Performance Loads

Standard

Q1) we have learnt concepts and automated reactions that we use in everyday tasks where actions require little cognitive loading in our busy lifestyles. We enjoy achieving simple tasks “a learner should be encouraged to use his/ her limited working memory efficiently” (Sweller, 2006) an example of this is brushing your teeth, an everyday task which  has a low performance loading therefore is completed with ease. More complicated tasks such as learning a computer program “without the appropriate instruction,it may easily impose a high burden on the cognitive system of the leaner” (Gary, Morrison, 2011) need to be precise and instructional. Kinematic loading is constantly being refined to make tasks physically quicker, for example a Nespresso Coffee machine makes a coffee in under 2 minutes, when compared with old-fashioned physical bean grinding, filtering and milk warming. The physical steps are reduced with the invention of ‘coffee pods’ which are inserted into the machine at ease. “they’re consistent, cheaper than hiring a barista, and take up less space than a traditional espresso machine” (Salter, 2013). Ikea furniture has a large Kinematic loading, as all products come flat-packed and require physical assembly through a series of instructions. “The flat pack plays an important role in IKEA’s pricing strategy […] promoting efficiency of inventory” (Das,Debnath et al., 2010)

 

Das, V. Debnath, N. Stephen, J et al. (2010) Information Processing and Management Communications in Computer and Information Science. doi: 978.3.642.12213.2

Kalman, H. Kemp, J. Morrison, G. Ross, S (2011) Designing Effective Instruction. doi: 978.0.470.52282.0

Salter, K. (2013) The Rise of the Coffee Pod Machines The Guardian. Retrieved from http://www.theguardian.com/lifeandstyle/wordofmouth/2013/apr/10/rise-coffee-pod-machines-nespresso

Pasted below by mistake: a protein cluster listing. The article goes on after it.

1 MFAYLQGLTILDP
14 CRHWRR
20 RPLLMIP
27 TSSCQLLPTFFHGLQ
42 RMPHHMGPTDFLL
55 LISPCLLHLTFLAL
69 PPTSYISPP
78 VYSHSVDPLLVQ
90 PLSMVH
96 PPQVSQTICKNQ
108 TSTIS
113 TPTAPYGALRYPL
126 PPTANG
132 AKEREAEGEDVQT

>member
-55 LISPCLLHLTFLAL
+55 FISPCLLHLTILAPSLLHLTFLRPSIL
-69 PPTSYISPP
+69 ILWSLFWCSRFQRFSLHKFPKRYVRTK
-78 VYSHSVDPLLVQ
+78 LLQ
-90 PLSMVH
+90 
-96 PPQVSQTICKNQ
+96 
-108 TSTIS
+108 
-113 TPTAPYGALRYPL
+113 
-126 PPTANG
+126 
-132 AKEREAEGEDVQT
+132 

Sweller, J. (2006) Cognitive Load Theory. Online Learning Laboratory. Retrieved from http://www.southalabama.edu/oll/mobile/theory_workbook/cognitive_load_theory.htm

 

Q2) To reduce Cognitive Load we can apply a design technique called Chunking, this involves grouping information into meaningful and easy-to-process chunks.”the chunks need to represent something meaningful […] we intend chunking to help the leaner build and add to the schema” (Bozarth, 2010) this can be applied to both information, instructions and designs. Chunking in Designs involves the meaningful use of white space and informative images to help support the material, Therefore reduces the unnecessary clutter that could confuse consumers. It is said that the ‘chunks’ should be to a value of 7, give or take 2. Meaning chunks between 5 and 9 is the maximum amount the working memory can understand before confusion sets in. “When multiple elements of information are ‘chunked’ as single elements, there is more working capacity available for solving problems” (Malamed, 2012) An example of chunking is learning to drive a car, there are important chronological steps to take and these can be simplified in order to be understood. In design, chunking can be assigning meaning to objects “ascribing meaning to symbols […] to replace large amounts of environmental data with a reduced number of visual units” (Motloch, 2001) Using graphs, images, facial expressions and photographs in design can summarise what needs to be said in a paragraph in just one image. “For example, people can remember a list of 5 words for 30 seconds, but few can remember a list of 10 words for 30 seconds” (Lidwell, Holden, Butler, 2003)  Designs such as E-Learning applications, where the learner must memorise information, is ideal for chunking. Computer Interfaces and programmes need to be simplistic and informative.